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Study Finds Windows More Secure Than Linux

Zonk posted more than 9 years ago | from the an-interesting-definition-of-secure dept.

Security 796

cfelde writes "A Windows Web server is more secure than a similarly set-up Linux server, according to a study presented yesterday by two Florida researchers." In addition to the Seattle Times article, there is also coverage on VNUnet. From the article: "The researchers, appearing at the RSA Conference of computer-security professionals, discussed the findings in an event, 'Security Showdown: Windows vs. Linux.' One of them, a Linux fan, runs an open-source server at home; the other is a Microsoft enthusiast. They wanted to cut through the near-religious arguments about which system is better from a security standpoint."

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796 comments

Just what we need... (5, Insightful)

Rollie Hawk (831376) | more than 9 years ago | (#11701187)

... another pissing match.

Re:Just what we need... (0)

Anonymous Coward | more than 9 years ago | (#11701391)

Windows security vs. Linux security isn't a pissing match, it's a chopsticks vs. axe match.

Another study (5, Funny)

suso (153703) | more than 9 years ago | (#11701189)

Study finds Slashdot as repetitive as Philip Glass

Re:Another study (1)

mpathetiq (726625) | more than 9 years ago | (#11701242)

Insightful? Hilarious!

Multiple orgasms for men (-1, Troll)

Anonymous Coward | more than 9 years ago | (#11701292)

If women can have multiple orgasms, why can't men? I mean what's the biological reason us men are one-shot wonders?

I'm stoned out of my head now, but I really think this requires more research. Imagine the profits if you could develop a drug that would allow men to experience one orgasm after another!

Re:Multiple orgasms for men (-1, Offtopic)

Anonymous Coward | more than 9 years ago | (#11701371)

If women can have multiple orgasms, why can't men?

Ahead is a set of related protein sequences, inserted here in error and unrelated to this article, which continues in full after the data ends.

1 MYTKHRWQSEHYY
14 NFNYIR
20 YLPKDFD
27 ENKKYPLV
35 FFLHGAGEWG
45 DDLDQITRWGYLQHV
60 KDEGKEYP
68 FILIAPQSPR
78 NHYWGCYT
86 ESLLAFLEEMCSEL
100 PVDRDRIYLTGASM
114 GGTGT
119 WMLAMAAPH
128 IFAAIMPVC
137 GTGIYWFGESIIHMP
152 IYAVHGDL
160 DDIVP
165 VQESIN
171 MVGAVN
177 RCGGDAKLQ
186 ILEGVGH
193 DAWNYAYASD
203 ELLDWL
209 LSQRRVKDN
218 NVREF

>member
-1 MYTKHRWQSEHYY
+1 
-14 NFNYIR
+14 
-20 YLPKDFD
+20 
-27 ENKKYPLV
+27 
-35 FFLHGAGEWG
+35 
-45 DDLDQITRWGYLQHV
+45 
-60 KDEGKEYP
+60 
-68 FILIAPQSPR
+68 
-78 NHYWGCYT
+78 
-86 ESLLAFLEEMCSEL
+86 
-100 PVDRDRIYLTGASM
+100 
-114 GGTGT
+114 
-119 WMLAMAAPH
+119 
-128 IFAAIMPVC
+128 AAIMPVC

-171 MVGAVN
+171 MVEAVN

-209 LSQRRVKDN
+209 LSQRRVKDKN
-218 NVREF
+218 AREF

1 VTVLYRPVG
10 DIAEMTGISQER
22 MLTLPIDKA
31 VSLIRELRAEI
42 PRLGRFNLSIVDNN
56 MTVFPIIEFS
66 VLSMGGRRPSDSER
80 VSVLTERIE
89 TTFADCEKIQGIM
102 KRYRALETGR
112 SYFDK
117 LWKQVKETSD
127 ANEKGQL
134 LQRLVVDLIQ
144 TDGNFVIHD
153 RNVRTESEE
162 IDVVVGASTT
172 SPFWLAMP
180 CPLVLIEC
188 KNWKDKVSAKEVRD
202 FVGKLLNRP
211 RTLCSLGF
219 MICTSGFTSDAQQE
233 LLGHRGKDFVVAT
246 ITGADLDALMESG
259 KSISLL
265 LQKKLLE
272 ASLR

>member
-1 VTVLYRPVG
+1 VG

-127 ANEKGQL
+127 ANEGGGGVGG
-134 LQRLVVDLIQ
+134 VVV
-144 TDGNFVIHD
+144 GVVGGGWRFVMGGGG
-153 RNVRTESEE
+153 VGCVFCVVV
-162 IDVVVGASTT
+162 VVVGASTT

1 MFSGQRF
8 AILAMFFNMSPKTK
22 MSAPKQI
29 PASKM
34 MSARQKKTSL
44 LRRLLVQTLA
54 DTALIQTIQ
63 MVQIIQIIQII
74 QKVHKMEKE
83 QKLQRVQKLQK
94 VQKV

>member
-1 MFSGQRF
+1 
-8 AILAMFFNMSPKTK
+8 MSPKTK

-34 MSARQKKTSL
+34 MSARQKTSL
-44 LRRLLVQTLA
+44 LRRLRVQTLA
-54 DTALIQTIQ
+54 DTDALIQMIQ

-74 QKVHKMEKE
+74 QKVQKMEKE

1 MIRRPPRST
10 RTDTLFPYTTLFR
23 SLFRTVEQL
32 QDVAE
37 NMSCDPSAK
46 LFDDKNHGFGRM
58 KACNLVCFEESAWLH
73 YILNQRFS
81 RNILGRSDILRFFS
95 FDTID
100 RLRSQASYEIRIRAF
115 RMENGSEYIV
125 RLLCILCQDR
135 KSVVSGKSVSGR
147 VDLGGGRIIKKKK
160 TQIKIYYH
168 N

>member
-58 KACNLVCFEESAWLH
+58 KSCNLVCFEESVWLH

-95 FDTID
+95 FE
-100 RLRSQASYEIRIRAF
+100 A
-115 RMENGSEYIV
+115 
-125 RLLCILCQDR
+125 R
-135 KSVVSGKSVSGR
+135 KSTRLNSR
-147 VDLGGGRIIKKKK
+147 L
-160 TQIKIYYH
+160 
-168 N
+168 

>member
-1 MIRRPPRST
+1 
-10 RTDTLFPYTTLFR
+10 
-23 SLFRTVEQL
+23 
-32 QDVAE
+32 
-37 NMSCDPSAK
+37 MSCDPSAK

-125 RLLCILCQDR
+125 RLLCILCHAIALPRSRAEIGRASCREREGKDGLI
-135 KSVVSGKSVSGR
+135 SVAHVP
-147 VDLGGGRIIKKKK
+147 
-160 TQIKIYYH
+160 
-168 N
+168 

Speak for yourself, buddy...

Tantric sex fool (-1, Offtopic)

Anonymous Coward | more than 9 years ago | (#11701459)

I guess you're one of those fools who believe in tantric-sex? Sorry to rain on your parade, but it's all about self-hypnosis.

Re:Tantric sex fool (-1, Offtopic)

Anonymous Coward | more than 9 years ago | (#11701494)

So, one shaky pseudo-scientific theory explains another? What are you, a chiropractor?

Re:Multiple orgasms for men (-1, Offtopic)

Anonymous Coward | more than 9 years ago | (#11701413)

It's simple. Women are designed to receive sperm from multiple male donors. Sperm fight each other for the prize. Men should fuck, come quickly, then faint, to offer no resistance to the next male. Then the next guy should mount her. Multiple orgasms keep the woman interested. This is to garantee hybrid vigor. We fucked it all up with our weird notions of mariage and couples.

Knock Knock Joke (5, Funny)

R2.0 (532027) | more than 9 years ago | (#11701452)

Knock Knock.
Who's there?
Knock Knock.
Who's there?
Knock Knock.
Who's there?
Knock Knock.
Who's there?
Knock Knock.
Who's there?
Knock Knock.
Who's there?
Knock Knock.
Who's there?

Phillip Glass

My 8 year old daughter, a great afficionado of knock knock jokes, didn't appreciate it.

Re:Another study (-1)

Anonymous Coward | more than 9 years ago | (#11701460)

Or as repetitive as Rush.

Integrity? (5, Informative)

samtihen (798412) | more than 9 years ago | (#11701190)

Well, apparently this is the second time Microsoft has come out on top of a research project by Mr. Richard Ford [fit.edu].

http://www.virusbtn.com/magazine/articles/letters/ 2004/01_01.xml [virusbtn.com]

Apparently there was some question to the validity of an earlier project because it was sponsored by Microsoft.

However, I would like to note that both researchers seem very well educated, especially in computer security. And, additionally, they both note that a lot more could be done to lock down the Linux server.

Re:Integrity? (2, Informative)

Anonymous Coward | more than 9 years ago | (#11701236)

ummm.... both the article linked in the original story and the article linked by your post are about the same study.

More FUD (0, Redundant)

essreenim (647659) | more than 9 years ago | (#11701265)

Yeah, and I'm getting tired of it.

Oh, Washinton. The same state as the head of Microsoft and the home of the tyrant himself...with a report about Windows security being better than Linux..and with X thousand MS emplyess in Washinton state...oh...it must be credible

leeeeeeese, move along now.....